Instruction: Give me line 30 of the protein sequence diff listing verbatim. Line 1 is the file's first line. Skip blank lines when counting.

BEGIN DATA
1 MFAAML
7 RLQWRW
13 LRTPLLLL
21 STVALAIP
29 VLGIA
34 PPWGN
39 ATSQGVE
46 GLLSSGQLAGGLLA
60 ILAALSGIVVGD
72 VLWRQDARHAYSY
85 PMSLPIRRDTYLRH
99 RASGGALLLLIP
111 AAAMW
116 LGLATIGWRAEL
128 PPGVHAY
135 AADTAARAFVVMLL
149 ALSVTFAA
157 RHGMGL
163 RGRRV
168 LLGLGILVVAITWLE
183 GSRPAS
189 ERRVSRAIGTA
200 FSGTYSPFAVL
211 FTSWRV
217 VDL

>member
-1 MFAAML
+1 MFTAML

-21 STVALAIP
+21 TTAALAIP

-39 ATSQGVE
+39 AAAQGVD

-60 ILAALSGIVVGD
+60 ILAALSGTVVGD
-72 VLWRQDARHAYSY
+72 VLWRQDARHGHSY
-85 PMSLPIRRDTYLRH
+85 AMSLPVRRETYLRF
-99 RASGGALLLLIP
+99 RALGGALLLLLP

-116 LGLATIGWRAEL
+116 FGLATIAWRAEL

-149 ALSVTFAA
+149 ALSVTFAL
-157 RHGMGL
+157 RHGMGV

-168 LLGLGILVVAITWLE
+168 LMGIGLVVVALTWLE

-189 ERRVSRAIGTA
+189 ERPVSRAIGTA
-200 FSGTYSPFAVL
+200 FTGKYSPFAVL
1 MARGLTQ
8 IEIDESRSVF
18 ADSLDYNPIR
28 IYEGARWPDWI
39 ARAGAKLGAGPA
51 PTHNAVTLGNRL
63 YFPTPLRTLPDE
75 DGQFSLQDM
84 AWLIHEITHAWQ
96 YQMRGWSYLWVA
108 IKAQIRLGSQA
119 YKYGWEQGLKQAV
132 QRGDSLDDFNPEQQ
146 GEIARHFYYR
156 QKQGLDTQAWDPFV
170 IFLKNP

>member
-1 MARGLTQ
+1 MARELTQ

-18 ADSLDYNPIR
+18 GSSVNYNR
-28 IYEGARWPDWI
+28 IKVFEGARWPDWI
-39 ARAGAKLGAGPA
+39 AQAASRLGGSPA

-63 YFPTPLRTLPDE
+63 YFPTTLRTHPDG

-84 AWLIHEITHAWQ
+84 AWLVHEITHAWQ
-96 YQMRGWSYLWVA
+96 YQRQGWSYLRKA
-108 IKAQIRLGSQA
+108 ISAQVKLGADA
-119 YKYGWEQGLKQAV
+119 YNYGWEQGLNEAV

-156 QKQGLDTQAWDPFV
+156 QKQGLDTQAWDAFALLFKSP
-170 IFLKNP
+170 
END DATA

+21 TTAALAIP